Modern homeowners are moving away from the trend of visiting the supermarket several times per week and opting instead to maintain well-stocked household pantries. Although this is a great way to add convenience to you life, as well as to ensure that you've got a good store of rations in the event of a natural disaster, you need to be aware that a pantry moth infestation can destroy many of the contents of your pantry very quickly. Here's what to do if you discover pantry moths in your home and how to keep them from coming back after you get rid of them:

Act Quickly Once You Identify a Problem

Here are three signs of a pantry moth infestation:

  • Larvae -- you'll most likely notice it in cereals, grains, dried herbs, powdered milk, dried pasta and many other types of dried foods. The worms are tiny, white, and develop brown and black heads as they grow larger. The eggs are often present in the food that you bring into your home.
  • Cocoons -- these look like standard, papery moth cocoons and can be found in high places such in the corners of ceilings and tops of cabinets.
  • Full-fledged adults -- adult pantry months are brownish in color, one-half inch long, and are nocturnal. Like other moths, they are attracted to bright lights.

You need to take immediate action once you notice any trace of a pantry moth infestations.

Purge and Clean Thoroughly

If you can identify the source of the infestation, such as a particular cereal box or bag of rice, wrap it tightly in plastic wrap and discard it immediately. If you suspect that more than one food item has become infested, you may need to discard the contents of your pantry entirely with the exception of canned goods. Pantry moth larvae are capable of chewing through most packaging materials, including cardboard, and since they can reproduce several times within the course of a year, it's best to take steps to ensure that you've thoroughly eradicated the problem. After you've removed any and all suspect food items, you should:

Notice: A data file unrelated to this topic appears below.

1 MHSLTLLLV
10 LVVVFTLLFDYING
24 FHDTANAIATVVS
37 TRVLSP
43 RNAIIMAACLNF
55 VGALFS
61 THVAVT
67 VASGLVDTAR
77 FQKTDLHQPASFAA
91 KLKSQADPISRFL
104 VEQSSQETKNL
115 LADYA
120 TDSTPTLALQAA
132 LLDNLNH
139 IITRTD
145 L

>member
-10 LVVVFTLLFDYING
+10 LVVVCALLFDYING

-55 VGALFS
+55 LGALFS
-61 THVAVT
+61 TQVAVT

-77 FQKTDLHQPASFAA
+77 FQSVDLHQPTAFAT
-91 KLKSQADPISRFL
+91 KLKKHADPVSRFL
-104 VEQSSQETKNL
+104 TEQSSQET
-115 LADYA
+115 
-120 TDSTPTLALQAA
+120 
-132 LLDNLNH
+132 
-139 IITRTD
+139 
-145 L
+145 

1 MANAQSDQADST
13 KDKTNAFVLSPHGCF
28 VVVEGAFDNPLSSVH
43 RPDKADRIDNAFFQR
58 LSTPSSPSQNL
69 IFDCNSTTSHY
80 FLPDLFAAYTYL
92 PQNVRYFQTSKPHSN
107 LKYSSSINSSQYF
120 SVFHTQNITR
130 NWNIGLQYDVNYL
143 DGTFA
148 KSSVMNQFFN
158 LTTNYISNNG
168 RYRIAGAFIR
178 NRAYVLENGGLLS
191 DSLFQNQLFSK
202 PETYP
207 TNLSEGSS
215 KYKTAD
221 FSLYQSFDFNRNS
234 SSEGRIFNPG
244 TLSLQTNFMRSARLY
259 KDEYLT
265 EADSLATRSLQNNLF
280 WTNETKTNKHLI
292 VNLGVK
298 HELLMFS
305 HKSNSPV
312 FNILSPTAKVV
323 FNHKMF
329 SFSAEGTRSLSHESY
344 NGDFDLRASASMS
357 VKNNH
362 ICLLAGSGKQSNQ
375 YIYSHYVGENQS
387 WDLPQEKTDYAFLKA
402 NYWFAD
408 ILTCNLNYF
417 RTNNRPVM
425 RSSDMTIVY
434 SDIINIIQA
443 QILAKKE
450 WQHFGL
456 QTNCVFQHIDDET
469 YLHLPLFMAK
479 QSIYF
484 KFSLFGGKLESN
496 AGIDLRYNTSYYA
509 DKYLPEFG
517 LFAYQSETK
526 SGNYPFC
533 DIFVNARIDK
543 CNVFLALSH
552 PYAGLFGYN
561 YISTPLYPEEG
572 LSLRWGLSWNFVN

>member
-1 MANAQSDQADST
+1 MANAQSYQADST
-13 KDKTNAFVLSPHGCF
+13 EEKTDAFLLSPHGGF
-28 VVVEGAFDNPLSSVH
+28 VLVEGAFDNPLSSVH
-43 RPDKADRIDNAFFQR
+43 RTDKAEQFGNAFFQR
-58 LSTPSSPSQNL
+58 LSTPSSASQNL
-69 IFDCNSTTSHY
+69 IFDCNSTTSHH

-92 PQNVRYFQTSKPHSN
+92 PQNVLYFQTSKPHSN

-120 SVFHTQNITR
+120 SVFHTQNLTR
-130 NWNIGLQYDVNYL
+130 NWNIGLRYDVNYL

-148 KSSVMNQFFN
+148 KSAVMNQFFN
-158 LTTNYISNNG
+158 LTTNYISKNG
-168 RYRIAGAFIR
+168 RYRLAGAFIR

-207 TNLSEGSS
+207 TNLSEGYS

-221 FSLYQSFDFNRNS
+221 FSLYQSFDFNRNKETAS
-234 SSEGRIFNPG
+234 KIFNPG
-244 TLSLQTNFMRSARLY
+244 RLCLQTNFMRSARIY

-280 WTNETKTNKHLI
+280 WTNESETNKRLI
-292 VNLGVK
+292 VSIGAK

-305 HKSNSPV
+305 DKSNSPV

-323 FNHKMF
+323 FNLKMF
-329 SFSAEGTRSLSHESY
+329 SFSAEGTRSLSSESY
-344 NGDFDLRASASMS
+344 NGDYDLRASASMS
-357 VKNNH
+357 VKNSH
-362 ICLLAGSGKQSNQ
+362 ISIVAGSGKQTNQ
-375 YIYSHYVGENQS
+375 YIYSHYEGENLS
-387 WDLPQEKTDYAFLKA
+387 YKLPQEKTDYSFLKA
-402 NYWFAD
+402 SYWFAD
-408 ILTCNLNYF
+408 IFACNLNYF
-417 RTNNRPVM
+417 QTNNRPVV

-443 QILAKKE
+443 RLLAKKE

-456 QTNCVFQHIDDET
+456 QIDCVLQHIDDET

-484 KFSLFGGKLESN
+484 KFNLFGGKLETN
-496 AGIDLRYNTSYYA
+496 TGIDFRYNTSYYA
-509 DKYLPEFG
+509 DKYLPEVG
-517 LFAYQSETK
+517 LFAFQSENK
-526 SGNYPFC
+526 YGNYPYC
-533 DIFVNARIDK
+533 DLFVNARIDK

• Remove everything from pantry shelves, including the paper, and vacuum up all crumbs. Wrap the vacuum cleaner bag tightly in plastic and discard immediately in an outdoor receptacle.
  • Scrub the shelves thoroughly will a bleach-based cleaning solution and allow them to dry completely If possible, remove the shelves, and be sure to pay special attention to cracks and crevices because these are likely to contain pantry moth eggs.
  • Install new shelf paper.
  • For an extra layer of protection, clean the area two or three times and allow to dry thoroughly after each round.

You will also need to take steps to prevent a reinfestation of pantry moths. Here's what to do:

  • Only purchase small quantities of grain and dried pasta products.
  • Freeze products for several days after you purchase them to kill any pantry moth eggs that may be present.
  • Store dried goods in plastic bug-proof containers in your pantry.
  • Keep grain products that you only use infrequently in the refrigerator.
  • Keep birdseed and pet food stored in plastic containers in the garage rather than in your household pantry. Birdseed in particular can harbor pantry moth eggs and larva.
  • Hang a pheromone based moth trap in the center of your pantry area to take care of any stray moths that may find their way into your home.

Keep in mind that your most potent weapon against pantry moth infestations is constant vigilance. The sooner you notice eggs or larva, the more likely it will be that you will be able to easily eradictate the problem. If you can't get rid of the infestation on  your own, you may want to call a local pest control company. To learn  more, visit